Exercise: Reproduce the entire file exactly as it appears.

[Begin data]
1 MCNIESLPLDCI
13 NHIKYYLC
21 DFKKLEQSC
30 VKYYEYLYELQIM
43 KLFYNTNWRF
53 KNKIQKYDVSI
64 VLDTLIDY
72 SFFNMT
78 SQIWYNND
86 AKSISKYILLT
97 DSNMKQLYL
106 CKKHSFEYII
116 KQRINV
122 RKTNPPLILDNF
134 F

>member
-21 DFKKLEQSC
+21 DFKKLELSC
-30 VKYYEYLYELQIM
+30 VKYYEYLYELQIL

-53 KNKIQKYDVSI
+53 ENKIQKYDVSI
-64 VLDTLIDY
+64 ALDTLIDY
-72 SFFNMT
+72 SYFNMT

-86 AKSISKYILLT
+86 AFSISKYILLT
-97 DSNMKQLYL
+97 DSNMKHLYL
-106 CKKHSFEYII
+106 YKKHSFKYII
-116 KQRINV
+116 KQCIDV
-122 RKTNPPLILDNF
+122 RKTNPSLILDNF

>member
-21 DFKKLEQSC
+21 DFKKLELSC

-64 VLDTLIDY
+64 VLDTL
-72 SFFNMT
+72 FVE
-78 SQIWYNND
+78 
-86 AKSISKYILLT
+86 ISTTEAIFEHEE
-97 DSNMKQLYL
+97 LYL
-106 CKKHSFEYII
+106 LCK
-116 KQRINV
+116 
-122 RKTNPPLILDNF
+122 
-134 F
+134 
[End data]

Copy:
1 MCNIESLPLDCI
13 NHIKYYLC
21 DFKKLEQSC
30 VKYYEYLYELQIM
43 KLFYNTNWRF
53 KNKIQKYDVSI
64 VLDTLIDY
72 SFFNMT
78 SQIWYNND
86 AKSISKYILLT
97 DSNMKQLYL
106 CKKHSFEYII
116 KQRINV
122 RKTNPPLILDNF
134 F

>member
-21 DFKKLEQSC
+21 DFKKLELSC
-30 VKYYEYLYELQIM
+30 VKYYEYLYELQIL

-53 KNKIQKYDVSI
+53 ENKIQKYDVSI
-64 VLDTLIDY
+64 ALDTLIDY
-72 SFFNMT
+72 SYFNMT

-86 AKSISKYILLT
+86 AFSISKYILLT
-97 DSNMKQLYL
+97 DSNMKHLYL
-106 CKKHSFEYII
+106 YKKHSFKYII
-116 KQRINV
+116 KQCIDV
-122 RKTNPPLILDNF
+122 RKTNPSLILDNF

>member
-21 DFKKLEQSC
+21 DFKKLELSC

-64 VLDTLIDY
+64 VLDTL
-72 SFFNMT
+72 FVE
-78 SQIWYNND
+78 
-86 AKSISKYILLT
+86 ISTTEAIFEHEE
-97 DSNMKQLYL
+97 LYL
-106 CKKHSFEYII
+106 LCK
-116 KQRINV
+116 
-122 RKTNPPLILDNF
+122 
-134 F
+134 